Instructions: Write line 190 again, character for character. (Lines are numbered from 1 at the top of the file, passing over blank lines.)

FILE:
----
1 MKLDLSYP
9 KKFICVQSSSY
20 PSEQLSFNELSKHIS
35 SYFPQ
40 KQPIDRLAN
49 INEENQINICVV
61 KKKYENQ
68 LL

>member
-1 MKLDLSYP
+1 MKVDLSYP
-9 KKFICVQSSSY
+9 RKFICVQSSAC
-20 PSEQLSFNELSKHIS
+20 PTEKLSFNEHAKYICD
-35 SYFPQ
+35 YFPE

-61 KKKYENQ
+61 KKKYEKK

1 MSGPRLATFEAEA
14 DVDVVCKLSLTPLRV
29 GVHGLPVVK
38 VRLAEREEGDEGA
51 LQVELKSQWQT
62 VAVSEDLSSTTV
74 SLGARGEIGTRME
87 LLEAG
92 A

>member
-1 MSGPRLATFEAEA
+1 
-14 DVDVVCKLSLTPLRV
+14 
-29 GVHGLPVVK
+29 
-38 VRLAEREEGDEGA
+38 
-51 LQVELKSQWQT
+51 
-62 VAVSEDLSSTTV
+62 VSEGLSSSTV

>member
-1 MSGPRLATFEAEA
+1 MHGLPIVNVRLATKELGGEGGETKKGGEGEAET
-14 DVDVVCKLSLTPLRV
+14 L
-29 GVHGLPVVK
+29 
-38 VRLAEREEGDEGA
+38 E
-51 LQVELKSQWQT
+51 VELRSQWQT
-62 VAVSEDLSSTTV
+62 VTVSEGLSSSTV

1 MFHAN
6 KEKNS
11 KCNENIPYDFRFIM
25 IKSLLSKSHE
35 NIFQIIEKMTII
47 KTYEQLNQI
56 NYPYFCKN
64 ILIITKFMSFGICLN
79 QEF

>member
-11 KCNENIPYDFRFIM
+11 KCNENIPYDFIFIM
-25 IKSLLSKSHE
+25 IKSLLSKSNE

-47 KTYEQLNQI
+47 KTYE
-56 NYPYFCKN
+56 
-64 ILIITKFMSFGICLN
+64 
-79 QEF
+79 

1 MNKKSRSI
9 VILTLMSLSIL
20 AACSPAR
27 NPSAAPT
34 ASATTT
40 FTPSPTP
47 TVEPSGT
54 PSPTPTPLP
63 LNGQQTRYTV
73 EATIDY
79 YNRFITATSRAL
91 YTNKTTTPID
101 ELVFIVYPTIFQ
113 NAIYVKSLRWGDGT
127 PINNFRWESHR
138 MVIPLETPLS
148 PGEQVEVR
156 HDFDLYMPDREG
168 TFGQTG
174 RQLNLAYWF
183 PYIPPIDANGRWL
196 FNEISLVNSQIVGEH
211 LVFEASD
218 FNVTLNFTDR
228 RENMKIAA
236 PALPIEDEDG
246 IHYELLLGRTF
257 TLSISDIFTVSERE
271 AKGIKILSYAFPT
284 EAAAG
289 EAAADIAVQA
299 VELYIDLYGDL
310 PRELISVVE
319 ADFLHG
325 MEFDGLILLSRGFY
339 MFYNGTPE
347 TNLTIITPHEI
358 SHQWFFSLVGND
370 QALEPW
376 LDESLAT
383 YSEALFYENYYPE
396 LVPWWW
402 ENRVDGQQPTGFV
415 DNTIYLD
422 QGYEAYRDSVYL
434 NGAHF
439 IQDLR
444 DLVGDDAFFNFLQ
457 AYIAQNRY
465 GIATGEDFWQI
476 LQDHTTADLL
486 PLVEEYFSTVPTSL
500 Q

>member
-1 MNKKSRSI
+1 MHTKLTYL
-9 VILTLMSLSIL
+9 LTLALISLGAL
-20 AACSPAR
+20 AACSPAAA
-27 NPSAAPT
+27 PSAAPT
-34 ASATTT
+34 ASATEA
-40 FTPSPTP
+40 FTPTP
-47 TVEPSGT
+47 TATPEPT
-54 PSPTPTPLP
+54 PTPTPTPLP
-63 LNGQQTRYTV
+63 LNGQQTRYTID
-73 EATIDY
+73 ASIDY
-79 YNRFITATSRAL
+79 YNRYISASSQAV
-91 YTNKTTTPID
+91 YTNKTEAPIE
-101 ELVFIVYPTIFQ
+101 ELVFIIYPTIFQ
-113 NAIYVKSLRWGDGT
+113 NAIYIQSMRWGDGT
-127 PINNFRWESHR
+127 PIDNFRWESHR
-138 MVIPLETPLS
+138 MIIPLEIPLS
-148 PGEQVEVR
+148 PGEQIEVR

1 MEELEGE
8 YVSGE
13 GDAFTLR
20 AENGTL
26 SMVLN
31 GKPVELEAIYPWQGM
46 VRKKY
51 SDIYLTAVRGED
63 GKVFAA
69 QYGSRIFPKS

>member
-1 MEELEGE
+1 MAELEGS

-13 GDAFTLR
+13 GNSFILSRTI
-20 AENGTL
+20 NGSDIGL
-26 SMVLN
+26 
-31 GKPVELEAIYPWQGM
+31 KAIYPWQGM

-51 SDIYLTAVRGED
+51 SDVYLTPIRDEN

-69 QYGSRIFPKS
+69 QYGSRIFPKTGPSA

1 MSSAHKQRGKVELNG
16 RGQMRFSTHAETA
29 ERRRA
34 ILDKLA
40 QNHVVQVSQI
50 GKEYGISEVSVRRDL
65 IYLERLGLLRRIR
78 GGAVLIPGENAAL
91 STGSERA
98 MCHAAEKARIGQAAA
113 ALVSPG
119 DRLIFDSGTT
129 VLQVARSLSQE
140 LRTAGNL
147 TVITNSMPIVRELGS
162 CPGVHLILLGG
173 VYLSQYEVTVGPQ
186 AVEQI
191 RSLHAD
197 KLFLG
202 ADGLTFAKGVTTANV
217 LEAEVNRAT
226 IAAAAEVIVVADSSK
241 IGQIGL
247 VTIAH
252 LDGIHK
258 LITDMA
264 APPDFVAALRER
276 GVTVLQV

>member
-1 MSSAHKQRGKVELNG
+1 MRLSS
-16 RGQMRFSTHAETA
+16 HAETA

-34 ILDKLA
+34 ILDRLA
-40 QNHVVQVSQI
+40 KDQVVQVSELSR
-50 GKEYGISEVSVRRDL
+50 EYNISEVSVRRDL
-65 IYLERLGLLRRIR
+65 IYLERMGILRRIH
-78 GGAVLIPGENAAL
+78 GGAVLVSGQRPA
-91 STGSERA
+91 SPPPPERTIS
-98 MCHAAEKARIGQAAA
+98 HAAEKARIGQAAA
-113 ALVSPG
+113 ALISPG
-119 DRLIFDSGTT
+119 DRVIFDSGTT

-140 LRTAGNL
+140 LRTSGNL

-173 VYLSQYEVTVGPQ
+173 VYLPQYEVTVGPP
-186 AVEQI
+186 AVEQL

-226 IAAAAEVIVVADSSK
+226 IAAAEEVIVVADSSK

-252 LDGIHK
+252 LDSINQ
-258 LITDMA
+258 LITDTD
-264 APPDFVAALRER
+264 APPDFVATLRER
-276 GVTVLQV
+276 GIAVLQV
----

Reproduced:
1 MSSAHKQRGKVELNG